• If a nearby person is injured by lightning, give first-aid procedures if you are qualified to do so. An injured person does not carry an electrical charge and can be safely handled.
Tornados

Wisconsin's tornado season runs from April through September. The greatest numbers of tornadoes have occurred in May, June, and July. Wisconsin averages almost 20 tornadoes per year. Most tornado damage is caused by violent winds. Many injuries and deaths result from flying debris. When a tornado threatens, immediate action can save your life. These tips will also help:

  • Be aware of the outdoor tornado siren signal system and know the difference between a tornado watch and warning.
  • In homes and small buildings go to the basement or to an interior part on the lowest level - closets, bathrooms or interior halls. Get under something sturdy. Do not leave the building until the storm has passed.
  • In schools, nursing homes, hospitals, factories, and shopping centers, go to pre-designated shelter areas. interior hallways on the lowest floor are usually best. Avoid auditoriums, gymnasiums, or other structures with wide, freespan roofs.
  • In high-rise buildings, go to interior small rooms or hallways.
  • In vehicles or mobile homes, leave them and go to a substantial structure. if there is no shelter nearby, lie flat in the nearest ditch, ravine, or culvert with your hands shielding your head.

Hazardous Materials

Dane County Emergency Management (DCEM), in cooperation with state and local agencies, identify the potential for hazardous materials emergencies in Dane County and develop policies and procedures for responding to and recovering from hazardous materials emergencies if they were to occur. This planning is paramount to protect the community from a potentially harmful and life-threatening release of a hazardous material.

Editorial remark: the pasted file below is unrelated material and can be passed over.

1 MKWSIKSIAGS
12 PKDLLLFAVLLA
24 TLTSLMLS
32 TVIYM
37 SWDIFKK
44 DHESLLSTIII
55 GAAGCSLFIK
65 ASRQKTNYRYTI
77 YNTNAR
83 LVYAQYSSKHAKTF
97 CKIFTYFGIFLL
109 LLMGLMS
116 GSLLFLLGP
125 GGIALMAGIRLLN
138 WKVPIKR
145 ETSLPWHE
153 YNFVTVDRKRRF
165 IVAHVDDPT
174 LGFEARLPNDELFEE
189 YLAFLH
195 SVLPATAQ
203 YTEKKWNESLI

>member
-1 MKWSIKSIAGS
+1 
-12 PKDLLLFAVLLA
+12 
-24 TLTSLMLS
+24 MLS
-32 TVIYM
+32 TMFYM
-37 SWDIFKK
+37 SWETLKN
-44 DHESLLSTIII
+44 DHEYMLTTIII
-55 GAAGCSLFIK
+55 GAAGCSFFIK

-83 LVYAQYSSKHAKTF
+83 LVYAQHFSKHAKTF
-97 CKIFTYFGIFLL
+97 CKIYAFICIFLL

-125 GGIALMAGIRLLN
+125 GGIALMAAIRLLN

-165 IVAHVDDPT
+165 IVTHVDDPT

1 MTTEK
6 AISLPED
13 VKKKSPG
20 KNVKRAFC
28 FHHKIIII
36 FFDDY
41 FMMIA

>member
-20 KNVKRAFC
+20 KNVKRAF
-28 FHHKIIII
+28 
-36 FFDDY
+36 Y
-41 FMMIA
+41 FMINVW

The Dane County Local Emergency Planning Committee (LEPC) develops policies, procedures, and emergency plans for the prevention, response to, and recovery from hazardous materials incidents in compliance with the requirements of the Federal Superfund Amendments and Reauthorization Act of 1986 (SARA—Title III).

Further information is available regarding chemical emergency preparedness by contacting the Dane County Emergency Management Hazardous Materials Planner at (608) 266-9051.

How Do I Dispose My Hazardous Materials?

The Dane County Clean Sweep Facility is located at the Dane County Landfill Site and operates year round. The facility accepts hazardous chemicals from Dane County residents, farms, and some businesses.  Clean Sweep also offers an electronics recycling program for Dane County residents. The program lowers the environmental risks associated with improper disposal of hazardous materials.